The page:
Friday night at JAS, Rush played two sets in the VIP tent. Fortunately, the powers that be opened the tent to the lowly pedestrians who only purchased the base-price tickets. Rush appeared with a four-piece backing band that (no surprise here) played the funky blues. Rush sang, told stories and played harmonica, but no guitar. He was also joined on stage by two dancing ladies. Only one of them sang and that was only at the end of the set. Mainly, the dancing ladies were there as eye candy. Rush repeatedly drew attention to their derrieres, and they happily accommodated by turning around and displaying the goods. And there were significant goods to display; such a vast amount, in fact, that I started to wonder about whether prosthetic devices and/or implants for that area of the body are a thing. That raised questions, especially in a place like Aspen, about how this could be a sensitive topic; objectifying women and all. But Rush is unapologetic. He says, "I joke and talk about sex in a way that people can understand. I'm all for lifting it up, because if it wasn't for sex, none of us would be here." Much of the set revolved around sex. At one point he convinced much of the audience (especially the women) to get up and dance. He suggested they touch their toes, "But don't go too low, I ain't been home in three weeks." But there seemed to be no objections from the well-heeled Aspen audience.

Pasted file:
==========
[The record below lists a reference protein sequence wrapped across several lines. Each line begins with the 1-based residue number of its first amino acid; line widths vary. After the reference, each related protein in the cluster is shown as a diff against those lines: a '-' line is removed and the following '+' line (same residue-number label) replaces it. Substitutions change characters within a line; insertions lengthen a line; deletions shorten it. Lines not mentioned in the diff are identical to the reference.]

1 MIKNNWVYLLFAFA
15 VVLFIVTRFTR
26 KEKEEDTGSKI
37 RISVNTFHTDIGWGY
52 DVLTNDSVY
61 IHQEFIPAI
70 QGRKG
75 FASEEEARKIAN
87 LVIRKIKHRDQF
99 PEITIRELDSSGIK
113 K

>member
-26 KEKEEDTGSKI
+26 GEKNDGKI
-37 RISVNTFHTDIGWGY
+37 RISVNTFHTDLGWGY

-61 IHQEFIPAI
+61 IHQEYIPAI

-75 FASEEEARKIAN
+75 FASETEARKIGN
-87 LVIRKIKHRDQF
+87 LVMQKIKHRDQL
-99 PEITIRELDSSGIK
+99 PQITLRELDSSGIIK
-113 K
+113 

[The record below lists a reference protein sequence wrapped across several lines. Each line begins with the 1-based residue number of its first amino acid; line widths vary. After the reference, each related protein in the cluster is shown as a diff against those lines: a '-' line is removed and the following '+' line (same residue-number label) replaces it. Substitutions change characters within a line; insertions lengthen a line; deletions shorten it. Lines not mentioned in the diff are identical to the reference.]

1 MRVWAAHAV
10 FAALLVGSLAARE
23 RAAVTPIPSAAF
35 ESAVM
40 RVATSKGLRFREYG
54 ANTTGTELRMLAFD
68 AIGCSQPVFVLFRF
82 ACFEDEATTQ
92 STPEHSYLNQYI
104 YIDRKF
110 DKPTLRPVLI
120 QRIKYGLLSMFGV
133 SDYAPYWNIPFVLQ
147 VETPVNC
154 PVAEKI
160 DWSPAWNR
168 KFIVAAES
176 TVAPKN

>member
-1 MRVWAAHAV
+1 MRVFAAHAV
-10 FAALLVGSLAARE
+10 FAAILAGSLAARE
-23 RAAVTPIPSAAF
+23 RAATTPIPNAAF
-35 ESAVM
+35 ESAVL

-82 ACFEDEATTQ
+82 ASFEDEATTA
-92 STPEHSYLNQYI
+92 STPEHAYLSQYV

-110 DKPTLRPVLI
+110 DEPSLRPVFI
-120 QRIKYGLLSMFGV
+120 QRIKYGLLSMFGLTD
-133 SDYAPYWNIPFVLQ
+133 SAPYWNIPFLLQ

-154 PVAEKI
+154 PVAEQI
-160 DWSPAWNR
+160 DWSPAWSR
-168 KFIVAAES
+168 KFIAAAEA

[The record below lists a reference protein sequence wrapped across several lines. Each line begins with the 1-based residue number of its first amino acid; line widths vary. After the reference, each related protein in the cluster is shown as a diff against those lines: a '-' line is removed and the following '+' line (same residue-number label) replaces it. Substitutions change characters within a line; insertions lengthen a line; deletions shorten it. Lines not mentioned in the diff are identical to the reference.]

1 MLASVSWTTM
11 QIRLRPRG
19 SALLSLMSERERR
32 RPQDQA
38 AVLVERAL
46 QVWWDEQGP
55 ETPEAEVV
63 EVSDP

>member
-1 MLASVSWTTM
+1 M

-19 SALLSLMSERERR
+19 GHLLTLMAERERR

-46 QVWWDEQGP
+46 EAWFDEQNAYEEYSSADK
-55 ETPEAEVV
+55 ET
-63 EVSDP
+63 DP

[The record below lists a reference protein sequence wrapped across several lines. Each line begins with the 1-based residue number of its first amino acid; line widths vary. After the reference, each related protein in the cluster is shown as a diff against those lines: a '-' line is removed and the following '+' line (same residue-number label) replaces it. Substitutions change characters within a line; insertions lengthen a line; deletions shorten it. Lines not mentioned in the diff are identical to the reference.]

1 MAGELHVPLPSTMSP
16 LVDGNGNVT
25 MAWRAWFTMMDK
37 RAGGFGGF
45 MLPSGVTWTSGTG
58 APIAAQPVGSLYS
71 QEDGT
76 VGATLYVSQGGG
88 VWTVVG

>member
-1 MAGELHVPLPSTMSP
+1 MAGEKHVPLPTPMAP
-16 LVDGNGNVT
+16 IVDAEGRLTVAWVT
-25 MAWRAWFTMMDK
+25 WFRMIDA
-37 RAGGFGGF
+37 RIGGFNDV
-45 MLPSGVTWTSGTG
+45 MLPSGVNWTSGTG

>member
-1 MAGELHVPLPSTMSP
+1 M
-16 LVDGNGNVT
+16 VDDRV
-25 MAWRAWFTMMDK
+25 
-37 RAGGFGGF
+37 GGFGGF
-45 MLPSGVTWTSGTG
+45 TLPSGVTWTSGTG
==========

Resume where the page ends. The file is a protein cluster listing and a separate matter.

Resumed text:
In his pre-concert interview, Rush talked about his life growing up, first in Louisiana, then Arkansas, then moving to Chicago. He told a story of getting a gig shortly after arriving in Chicago as a teenager. The bar that hired him made him come in the back entrance and then play behind a screen so the white audience couldn't see that they were listening to a black man. He was still outraged that something like that would happen in Chicago. He had left the South to get away from that kind of Jim Crow, segregationist attitude. But mostly he talked about his music and lamented that Black audiences have moved away from the blues. He was proud and happy that he could still play the blues and continue to spread the word to those interested enough to listen. As he says of the blues, "it's the root of all music, it's the mother of all music. If you don't like the blues, you probably don't like your mama."